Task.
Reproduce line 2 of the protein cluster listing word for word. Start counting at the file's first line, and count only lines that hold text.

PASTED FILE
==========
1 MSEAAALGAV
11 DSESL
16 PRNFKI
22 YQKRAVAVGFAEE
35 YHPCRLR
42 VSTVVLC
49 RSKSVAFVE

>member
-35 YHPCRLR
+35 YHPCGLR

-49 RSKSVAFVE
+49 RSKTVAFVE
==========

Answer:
11 DSESL